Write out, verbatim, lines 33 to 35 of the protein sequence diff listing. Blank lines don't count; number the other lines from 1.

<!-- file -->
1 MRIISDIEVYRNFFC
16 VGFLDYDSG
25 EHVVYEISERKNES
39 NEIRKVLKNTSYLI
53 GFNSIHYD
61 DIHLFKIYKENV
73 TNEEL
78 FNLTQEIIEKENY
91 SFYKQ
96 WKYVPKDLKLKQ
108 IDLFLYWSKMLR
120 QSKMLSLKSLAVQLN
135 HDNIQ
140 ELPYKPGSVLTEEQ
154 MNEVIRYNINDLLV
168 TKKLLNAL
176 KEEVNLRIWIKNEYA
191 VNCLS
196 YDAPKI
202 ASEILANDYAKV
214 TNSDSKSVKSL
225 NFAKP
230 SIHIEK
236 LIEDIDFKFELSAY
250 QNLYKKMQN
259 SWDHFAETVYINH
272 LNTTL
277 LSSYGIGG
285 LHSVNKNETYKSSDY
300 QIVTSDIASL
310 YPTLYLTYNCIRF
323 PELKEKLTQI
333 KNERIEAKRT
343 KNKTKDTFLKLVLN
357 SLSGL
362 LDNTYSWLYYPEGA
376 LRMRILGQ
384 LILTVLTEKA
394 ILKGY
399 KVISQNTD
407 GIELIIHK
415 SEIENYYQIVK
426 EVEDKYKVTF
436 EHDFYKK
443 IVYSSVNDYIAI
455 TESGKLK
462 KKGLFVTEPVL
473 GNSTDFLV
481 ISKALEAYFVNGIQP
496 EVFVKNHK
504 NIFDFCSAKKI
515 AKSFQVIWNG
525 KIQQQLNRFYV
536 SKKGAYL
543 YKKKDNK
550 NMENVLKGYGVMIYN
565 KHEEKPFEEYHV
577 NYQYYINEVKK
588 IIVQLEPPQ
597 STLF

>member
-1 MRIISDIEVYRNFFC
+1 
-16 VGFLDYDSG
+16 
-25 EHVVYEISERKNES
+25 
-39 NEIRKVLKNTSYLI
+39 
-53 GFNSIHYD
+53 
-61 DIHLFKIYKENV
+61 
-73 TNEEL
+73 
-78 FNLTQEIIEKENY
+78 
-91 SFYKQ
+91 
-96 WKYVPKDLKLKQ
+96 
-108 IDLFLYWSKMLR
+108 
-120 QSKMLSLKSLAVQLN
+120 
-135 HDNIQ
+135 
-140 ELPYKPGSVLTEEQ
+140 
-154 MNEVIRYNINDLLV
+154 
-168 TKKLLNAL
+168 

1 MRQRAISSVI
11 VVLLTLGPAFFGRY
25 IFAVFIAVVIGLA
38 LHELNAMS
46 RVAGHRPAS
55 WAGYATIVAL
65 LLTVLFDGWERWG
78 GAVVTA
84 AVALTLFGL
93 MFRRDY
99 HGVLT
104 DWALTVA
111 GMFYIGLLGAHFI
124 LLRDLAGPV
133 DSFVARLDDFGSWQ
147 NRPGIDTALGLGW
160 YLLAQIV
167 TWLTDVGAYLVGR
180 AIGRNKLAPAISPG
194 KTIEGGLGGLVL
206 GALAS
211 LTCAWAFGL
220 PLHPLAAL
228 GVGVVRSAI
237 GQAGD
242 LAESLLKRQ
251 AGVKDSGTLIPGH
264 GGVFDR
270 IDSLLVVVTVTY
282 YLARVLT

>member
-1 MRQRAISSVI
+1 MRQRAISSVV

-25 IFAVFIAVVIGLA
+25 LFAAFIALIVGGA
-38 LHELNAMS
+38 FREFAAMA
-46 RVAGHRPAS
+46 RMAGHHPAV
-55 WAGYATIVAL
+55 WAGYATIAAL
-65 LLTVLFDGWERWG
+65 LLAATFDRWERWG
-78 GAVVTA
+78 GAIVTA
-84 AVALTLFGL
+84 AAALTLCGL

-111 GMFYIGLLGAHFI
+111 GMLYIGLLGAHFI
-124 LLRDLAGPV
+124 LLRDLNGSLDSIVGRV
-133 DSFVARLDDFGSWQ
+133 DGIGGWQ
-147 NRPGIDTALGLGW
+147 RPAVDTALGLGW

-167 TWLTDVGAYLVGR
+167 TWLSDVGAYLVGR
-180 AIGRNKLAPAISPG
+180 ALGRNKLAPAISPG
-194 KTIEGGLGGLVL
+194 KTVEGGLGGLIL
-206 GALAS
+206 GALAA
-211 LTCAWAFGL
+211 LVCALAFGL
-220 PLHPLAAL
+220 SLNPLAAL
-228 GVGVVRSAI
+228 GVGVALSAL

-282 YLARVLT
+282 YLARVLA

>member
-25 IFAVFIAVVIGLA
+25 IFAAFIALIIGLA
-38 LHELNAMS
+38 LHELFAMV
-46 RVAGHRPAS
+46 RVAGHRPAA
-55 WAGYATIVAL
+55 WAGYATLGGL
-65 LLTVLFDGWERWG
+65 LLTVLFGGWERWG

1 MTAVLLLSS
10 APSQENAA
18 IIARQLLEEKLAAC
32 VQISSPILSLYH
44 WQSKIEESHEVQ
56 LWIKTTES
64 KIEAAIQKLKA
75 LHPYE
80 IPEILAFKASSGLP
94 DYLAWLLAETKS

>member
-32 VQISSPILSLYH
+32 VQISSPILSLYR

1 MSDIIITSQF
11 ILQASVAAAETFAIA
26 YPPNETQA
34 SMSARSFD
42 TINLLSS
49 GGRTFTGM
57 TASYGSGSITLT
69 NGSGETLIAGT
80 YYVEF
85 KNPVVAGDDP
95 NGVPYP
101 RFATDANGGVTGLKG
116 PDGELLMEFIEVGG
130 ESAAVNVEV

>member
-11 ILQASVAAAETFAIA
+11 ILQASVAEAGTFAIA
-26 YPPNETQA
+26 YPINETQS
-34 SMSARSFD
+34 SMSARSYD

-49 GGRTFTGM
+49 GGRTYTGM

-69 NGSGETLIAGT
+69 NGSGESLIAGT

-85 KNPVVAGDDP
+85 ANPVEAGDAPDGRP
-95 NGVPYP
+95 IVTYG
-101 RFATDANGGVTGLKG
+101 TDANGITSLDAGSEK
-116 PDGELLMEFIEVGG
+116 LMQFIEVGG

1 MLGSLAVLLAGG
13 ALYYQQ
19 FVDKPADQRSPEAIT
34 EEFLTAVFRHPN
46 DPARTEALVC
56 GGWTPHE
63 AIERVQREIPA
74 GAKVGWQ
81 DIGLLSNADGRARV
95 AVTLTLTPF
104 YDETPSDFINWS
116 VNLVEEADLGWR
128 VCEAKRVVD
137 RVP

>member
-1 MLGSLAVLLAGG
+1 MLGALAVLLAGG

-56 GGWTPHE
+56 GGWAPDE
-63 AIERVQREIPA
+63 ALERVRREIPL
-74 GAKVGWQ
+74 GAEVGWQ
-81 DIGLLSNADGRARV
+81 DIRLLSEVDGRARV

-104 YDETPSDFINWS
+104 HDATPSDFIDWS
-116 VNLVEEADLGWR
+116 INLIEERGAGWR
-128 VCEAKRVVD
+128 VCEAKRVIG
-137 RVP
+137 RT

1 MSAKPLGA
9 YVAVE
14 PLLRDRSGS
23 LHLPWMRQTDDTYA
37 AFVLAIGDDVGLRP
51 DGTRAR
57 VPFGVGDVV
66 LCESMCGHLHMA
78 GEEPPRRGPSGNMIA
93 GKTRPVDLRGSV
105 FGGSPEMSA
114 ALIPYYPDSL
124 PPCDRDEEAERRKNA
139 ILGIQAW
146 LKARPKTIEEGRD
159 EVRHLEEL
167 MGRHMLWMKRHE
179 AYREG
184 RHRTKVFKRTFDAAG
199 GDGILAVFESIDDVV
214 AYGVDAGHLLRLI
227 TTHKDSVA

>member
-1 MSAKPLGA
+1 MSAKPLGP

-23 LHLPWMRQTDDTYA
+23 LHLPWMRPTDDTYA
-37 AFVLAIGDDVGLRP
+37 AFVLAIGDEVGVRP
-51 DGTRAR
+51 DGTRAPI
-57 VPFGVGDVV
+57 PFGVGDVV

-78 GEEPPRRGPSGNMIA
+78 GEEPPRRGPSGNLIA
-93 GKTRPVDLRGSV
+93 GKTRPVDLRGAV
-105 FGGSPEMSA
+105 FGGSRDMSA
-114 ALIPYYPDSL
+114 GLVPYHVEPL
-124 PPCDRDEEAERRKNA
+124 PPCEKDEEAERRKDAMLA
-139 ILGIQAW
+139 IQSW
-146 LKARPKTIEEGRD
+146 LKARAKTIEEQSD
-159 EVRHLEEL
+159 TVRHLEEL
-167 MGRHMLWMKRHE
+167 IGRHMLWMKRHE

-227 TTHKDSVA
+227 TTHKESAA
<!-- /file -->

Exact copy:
333 KNERIEAKRT
343 KNKTKDTFLKLVLN
357 SLSGL